Next you are going to see the amazing Canyon of The Ancients. The monument contains the highest known archaeological site density in the United States, with rich, well-preserved evidence of native cultures. Before you head here, we would recommend finding a place to stay in Cortez for the night. There are a number of great options, but the Retro Inn is just the about the coolest place to stay in the four-corners region. From Cortez, it’s a short drive to the monument, and you should plan to spend most of your day there, as there is a number of things to see. This cultural landscape contains more than 6,355 recorded sites that reflect all the physical components of past human life: villages, field houses, dams, reservoirs, great kivas, cliff dwellings, shrines, sacred springs, agricultural fields, petroglyphs and sweat lodges. Some areas have more than 100 sites per square mile—so don’t forget your camera! After getting your fill, head back to Cortez and check out The Farm Bistro for dinner.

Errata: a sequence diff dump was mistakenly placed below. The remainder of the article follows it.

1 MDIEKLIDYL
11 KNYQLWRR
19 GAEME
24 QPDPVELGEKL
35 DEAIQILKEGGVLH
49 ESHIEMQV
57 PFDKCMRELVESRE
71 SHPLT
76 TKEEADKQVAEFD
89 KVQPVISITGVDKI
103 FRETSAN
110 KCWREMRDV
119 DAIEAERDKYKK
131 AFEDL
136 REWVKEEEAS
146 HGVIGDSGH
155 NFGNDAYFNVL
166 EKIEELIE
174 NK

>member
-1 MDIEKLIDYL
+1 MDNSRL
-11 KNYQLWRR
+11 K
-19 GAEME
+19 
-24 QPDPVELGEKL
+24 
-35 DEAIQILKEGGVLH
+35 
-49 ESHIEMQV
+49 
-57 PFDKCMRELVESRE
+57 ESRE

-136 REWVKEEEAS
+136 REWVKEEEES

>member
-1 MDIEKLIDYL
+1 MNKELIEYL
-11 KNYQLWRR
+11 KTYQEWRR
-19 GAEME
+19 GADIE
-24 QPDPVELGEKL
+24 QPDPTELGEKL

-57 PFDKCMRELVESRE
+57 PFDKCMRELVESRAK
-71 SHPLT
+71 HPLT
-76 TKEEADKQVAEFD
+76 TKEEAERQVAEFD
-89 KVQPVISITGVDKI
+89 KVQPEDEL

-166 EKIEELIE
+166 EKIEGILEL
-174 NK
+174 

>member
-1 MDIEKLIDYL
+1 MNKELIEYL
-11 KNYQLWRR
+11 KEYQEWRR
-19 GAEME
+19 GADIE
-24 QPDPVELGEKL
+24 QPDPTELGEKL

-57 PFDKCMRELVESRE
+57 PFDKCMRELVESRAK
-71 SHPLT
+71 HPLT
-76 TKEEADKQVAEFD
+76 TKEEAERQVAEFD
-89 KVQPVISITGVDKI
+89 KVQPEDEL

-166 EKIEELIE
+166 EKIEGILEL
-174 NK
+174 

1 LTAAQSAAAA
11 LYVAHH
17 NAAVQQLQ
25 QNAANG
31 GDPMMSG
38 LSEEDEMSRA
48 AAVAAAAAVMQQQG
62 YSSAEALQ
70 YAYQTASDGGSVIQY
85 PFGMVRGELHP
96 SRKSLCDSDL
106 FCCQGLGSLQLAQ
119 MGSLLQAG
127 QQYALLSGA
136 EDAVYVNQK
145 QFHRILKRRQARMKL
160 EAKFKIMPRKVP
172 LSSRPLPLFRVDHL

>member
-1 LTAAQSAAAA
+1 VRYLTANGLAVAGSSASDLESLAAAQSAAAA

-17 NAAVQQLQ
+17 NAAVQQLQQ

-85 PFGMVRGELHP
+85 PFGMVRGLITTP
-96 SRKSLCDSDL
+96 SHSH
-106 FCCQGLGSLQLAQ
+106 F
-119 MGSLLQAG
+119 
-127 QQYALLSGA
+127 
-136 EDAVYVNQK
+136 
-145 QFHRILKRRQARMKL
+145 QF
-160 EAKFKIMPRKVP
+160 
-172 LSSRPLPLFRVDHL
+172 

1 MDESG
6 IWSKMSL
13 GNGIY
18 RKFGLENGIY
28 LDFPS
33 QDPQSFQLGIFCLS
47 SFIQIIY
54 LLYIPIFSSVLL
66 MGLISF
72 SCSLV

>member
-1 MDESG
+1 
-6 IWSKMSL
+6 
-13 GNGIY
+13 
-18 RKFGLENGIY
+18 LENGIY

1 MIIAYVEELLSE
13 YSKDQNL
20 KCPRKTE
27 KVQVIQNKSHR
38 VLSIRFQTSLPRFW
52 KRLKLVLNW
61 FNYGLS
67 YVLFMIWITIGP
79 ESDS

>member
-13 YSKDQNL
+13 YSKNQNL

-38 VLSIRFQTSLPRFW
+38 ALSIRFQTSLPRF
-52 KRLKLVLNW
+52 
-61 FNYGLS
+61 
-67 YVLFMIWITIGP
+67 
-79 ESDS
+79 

From Cortez, you will head back through Durango to the little western town of South Fork. First, you should get some coffee—and Fahrenheit Coffee Roasters in Cortez has some of the best. As you work your way along Highway 160, you’ll be driving through some of the most quintessential Colorado Plateau landscape. Upon entering the town of South Fork, nestled on the banks of the Rio Grande, you will notice one thing: this is an outdoorsy town. There are a lot of things to do here, both inside the city limits and in the surrounding mountains, so perhaps your best stop will first be the South Fork Visitor’s Center. From here you can get all the info you need to make the most of this charming Colorado mountain town. As always, there are a number of places to stay in South Fork, but the Foothills Lodge and Cabins is be our #1 pick.